Thursday, July 24, 2008

The Serenity Prayer

July 24, 2008

A distinguished book editor called Fred R. Shapiro has researched a number of appearances of the Serenity Prayer that appeared before its publication by Reinhold Niebuhr in 1951. Niebuhr was a noted theologian who died in 1971 and is usually attributed as the author of the prayer. His preferred version is as follows:

God, give us the grace to accept with serenity the things that cannot be changed, courage to change the things that should be changed, and the wisdom to distinguish one from the other

After reading his article (Yale Alumni Magazine, July/)Aug 2008.p.35-39) and one written in response by Niebuhr’s daughter, Elisabeth Sifton (p.40-41) I find myself persuaded that while there may be antecedents of sorts to Niebuhr’s publication of the prayer, the way a pastor prays the same or very similar prayers over time that become shared and ‘picked up’ by others makes it likely that the prayer is really and truly Niebuhr’s work. At any rate it is a wonderful prayer.

It ahs set me wondering –without any answers of course—as to the place of resistance in the face of change. These days in church and state we see sophisticated and always well funded resistance to change that is already underway. Should there be a phrase about knowing when to resist change? Or are all such conservative impulses ultimately doomed? Would it not be better to embrace and shape change that is underway? Your thoughts are welcome.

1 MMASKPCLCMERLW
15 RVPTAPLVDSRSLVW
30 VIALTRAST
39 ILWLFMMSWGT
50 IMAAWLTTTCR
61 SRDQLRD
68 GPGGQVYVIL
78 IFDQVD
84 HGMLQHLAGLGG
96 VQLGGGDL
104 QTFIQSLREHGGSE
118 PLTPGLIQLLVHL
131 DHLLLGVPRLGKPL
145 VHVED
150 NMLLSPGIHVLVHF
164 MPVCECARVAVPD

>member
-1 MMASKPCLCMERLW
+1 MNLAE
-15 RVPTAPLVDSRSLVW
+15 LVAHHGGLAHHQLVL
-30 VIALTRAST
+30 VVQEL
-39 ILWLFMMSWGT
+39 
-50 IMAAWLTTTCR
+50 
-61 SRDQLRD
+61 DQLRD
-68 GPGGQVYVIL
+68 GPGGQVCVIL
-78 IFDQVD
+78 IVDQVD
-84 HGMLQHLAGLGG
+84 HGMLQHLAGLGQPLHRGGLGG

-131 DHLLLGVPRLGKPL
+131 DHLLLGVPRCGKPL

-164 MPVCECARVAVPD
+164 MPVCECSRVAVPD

1 comment:

Mark Siegel said...

The writer V.S. Naipaul said this in his great novel "A Bend in the River":

"The world is what it is."

Part of what he is suggesting, I think, is that the forces of intertia in our lives, like the flowing of the river in his book's title, often feel like they are impossible to resist. Unless we affirm the givens in our lives, unless we radically affirm and embrace who and what we are, then we may never experience the liberating power of God's love. More than anyone else ever has, Jesus accepted -- indeed, insisted upon -- his deepest self without compromise.

I think we need to resist and then change the givens in our lives when the river we live in, to pick up on Naipaul's metaphor, has become stagnant and clogged and opaque -- when it is no longer life-giving. Being able to recognize these moments of lifelessness can be a gift if we really immerse ourselves in them --if we die in them, so to speak -- so we can emerge more whole than we were before.

Mark Siegel